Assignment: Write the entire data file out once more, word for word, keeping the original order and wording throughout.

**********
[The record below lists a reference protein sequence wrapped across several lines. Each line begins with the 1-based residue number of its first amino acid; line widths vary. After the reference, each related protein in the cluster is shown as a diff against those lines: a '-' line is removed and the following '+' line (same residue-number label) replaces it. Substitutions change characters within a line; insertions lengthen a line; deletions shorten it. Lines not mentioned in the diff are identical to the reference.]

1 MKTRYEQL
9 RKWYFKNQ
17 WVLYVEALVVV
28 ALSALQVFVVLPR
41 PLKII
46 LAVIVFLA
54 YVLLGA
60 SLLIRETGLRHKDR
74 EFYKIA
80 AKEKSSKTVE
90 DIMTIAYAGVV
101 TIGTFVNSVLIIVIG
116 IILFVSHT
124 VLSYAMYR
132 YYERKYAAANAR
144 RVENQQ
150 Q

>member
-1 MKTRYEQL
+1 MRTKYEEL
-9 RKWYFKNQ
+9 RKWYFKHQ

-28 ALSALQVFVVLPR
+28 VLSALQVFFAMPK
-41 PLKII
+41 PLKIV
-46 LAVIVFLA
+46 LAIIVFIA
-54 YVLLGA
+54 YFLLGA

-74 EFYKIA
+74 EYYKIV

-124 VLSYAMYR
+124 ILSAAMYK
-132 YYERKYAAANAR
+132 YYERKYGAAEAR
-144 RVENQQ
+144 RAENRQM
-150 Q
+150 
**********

[The record below lists a reference protein sequence wrapped across several lines. Each line begins with the 1-based residue number of its first amino acid; line widths vary. After the reference, each related protein in the cluster is shown as a diff against those lines: a '-' line is removed and the following '+' line (same residue-number label) replaces it. Substitutions change characters within a line; insertions lengthen a line; deletions shorten it. Lines not mentioned in the diff are identical to the reference.]

1 MKTRYEQL
9 RKWYFKNQ
17 WVLYVEALVVV
28 ALSALQVFVVLPR
41 PLKII
46 LAVIVFLA
54 YVLLGA
60 SLLIRETGLRHKDR
74 EFYKIA
80 AKEKSSKTVE
90 DIMTIAYAGVV
101 TIGTFVNSVLIIVIG
116 IILFVSHT
124 VLSYAMYR
132 YYERKYAAANAR
144 RVENQQ
150 Q

>member
-1 MKTRYEQL
+1 MRTKYEEL
-9 RKWYFKNQ
+9 RKWYFKHQ

-28 ALSALQVFVVLPR
+28 VLSALQVFFAMPK
-41 PLKII
+41 PLKIV
-46 LAVIVFLA
+46 LAIIVFIA
-54 YVLLGA
+54 YFLLGA

-74 EFYKIA
+74 EYYKIV

-124 VLSYAMYR
+124 ILSAAMYK
-132 YYERKYAAANAR
+132 YYERKYGAAEAR
-144 RVENQQ
+144 RAENRQM
-150 Q
+150 